Sunday, October 29, 2006

Halloween Candy for Grownups

Starting last Mother's Day, I've been doing occasional chocolate truffle sales for my friends, coworkers, and neighbors. While Mother's Day and Father's Day are more typical occasions for such a thing, I decided to explore some creative flavors and market Halloween Candy for Grownups. I had orders for about 220 candies, and have been working on and off since Wednesday. Truffle making mixes periods of intense activity with long blocks of time spent waiting for things to set up. Last night was the final big push.

Here they are, all laid out and ready for packaging:
The flavor assortment:
L to R: Pumpkin Seed Praline, Coconut Ghosts, Candy Corn, Caramel Apple

For the pumpkin seed praline, I caramelized sugar and mixed in toasted pumpkin seeds, then cooled it and chopped it up fine. The ganache was 8 oz butter, 11 oz chocolate, and 6 oz of praline. These were dipped and sprinkled with extra praline. Using butter instead of cream in the ganache allows the praline chunks to stay crunchy. (Melt the chocolate, then let it get quite cool and stir in room temperature butter and then the praline.)

The coconut ghosts are 12 oz chocolate, 8 oz coconut milk, and 1 tsp coconut extract, coated in chocolate and rolled in unsweetened coconut.

The candy corn are just a plain chocolate ganache (12 oz chocolate, 8 oz cream), dipped in tempered chocolate and garnished on the top and bottom with candy corn.

For the caramel apple, I made an apple cider infused caramel, cut it into pieces, and dipped it in chocolate.
Apple Cider Caramels
2 c apple cider
Reduce to 1/3 cup, set aside.

2/3 c cream
6 tbsp butter
Heat to boil, then set aside.

1 1/2 c sugar
1/4 c corn syrup
1/4 water
Cook to light brown

Add cream, butter and reduced apple cider all at once, stirring constantly (it will foam up - use a good size pot). Cook to 250 degrees, using fairly low heat - you want to take about 10-15 minutes to get it up to temperature. Pour it into a 8 inch square baking pan that's been lined with two pieces of oiled parchment paper, one in each direction - this creates a "sling" to pull the caramel out of the pan. (If you're new to caramel making, this is a just a variation on this recipe, and the link includes more detailed instructions.)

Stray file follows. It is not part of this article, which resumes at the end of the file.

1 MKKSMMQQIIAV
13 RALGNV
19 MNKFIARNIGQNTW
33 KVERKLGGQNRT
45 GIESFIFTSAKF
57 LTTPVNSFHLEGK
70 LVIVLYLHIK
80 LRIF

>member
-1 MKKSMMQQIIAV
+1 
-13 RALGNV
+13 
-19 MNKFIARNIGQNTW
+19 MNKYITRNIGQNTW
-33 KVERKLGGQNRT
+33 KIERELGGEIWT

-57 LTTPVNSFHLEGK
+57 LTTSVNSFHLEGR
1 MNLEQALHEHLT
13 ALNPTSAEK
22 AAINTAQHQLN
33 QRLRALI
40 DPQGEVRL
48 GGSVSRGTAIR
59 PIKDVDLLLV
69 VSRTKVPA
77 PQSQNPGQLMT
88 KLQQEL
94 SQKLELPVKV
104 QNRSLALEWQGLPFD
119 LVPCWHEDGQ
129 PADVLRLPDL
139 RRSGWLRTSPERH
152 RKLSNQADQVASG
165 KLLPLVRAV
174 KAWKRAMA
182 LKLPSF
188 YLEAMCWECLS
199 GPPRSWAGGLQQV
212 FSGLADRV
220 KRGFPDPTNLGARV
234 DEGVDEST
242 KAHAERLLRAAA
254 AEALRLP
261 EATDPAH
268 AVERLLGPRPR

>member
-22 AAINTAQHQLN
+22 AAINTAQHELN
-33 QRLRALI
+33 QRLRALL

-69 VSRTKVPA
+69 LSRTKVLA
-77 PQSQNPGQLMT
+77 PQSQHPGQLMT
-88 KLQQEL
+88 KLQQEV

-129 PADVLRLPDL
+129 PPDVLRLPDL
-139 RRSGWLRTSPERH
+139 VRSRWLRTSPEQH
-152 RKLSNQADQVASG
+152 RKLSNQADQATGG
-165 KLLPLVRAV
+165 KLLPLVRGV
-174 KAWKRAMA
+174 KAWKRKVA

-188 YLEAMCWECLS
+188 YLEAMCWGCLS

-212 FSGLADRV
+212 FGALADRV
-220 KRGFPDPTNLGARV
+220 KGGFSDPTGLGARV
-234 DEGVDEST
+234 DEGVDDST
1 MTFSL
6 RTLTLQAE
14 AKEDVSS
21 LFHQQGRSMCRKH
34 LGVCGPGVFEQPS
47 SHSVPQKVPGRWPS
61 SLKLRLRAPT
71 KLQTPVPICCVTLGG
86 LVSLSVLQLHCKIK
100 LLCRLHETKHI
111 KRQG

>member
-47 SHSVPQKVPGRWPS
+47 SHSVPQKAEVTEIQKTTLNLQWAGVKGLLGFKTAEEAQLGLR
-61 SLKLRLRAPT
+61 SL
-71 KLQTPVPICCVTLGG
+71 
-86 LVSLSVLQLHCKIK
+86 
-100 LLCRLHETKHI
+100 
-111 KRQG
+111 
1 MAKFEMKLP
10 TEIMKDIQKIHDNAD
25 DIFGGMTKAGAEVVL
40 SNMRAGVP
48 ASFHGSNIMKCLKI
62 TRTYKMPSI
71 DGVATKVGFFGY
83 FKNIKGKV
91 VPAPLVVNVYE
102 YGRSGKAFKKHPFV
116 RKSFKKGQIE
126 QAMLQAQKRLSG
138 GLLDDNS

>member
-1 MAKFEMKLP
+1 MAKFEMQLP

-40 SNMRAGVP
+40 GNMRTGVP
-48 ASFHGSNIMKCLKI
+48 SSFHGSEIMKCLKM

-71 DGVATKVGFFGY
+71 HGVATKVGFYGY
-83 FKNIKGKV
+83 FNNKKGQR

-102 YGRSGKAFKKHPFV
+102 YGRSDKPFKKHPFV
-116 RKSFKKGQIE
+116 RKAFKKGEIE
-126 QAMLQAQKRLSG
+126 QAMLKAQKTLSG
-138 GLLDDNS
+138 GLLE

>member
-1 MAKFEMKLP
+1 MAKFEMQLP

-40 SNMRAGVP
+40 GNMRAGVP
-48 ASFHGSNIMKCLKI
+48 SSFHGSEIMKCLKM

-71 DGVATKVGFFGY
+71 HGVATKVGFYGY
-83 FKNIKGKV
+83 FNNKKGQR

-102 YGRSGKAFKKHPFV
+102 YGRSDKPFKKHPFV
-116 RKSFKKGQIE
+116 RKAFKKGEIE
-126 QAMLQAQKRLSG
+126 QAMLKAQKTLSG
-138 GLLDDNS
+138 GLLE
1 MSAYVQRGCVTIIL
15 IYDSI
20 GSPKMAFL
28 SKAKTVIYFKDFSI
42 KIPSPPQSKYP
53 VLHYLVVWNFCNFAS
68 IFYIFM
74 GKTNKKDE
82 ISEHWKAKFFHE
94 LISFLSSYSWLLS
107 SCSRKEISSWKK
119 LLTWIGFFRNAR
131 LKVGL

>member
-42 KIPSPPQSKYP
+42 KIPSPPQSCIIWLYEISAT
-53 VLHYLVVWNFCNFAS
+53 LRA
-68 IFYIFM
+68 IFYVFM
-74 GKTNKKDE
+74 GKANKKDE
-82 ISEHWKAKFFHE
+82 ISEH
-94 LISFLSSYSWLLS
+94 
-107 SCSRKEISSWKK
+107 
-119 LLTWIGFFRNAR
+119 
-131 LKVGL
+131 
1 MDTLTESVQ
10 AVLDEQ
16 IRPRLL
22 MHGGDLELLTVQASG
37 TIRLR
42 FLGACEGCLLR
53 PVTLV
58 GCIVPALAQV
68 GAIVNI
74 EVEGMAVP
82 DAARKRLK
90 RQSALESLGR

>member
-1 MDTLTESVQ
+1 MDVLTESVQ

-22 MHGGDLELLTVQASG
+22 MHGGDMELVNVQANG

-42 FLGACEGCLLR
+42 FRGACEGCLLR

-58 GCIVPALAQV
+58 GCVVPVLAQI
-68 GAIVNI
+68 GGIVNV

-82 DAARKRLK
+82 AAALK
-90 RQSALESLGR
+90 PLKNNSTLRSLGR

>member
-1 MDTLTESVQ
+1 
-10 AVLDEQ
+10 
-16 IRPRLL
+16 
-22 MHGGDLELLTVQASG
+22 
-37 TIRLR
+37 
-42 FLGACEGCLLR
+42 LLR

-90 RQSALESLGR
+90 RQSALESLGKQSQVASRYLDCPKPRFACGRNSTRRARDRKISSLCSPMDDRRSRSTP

I like the flavor, but I'm still trying to figure out how prevent the caramels from spreading so much after they're dipped - they were supposed to be nice cubes, not flat squares...

All boxed up for gift giving:
I've got the usual small amount of overrun to get rid of, as last minute sales and/or for dessert tonight for my birthday cassoulet party.


Mazenbloo said...

Oh. My. Chocolate. Goodness! I'm in love! LOL Those look FANTASTIC! Have you thought of starting your own full time business? :D

Tammy Coxen said...

Thanks! I'm toying around with various ideas about a food related business, but it wouldn't be full time, at least not to start. And truffle making would just be one small piece of it. But thanks for the vote of confidence!

Anonymous said...

Hi Tammy

Your chocolates look and sound divine! I'm new to blogging so forgive me if I am committing a blogging faux pas...but if you want to step up your 'business', allow me to help you align your packaging with the upscale style and quality of your chocolates...
Cheers:Sher beecharmerbakeryathotmaildotcom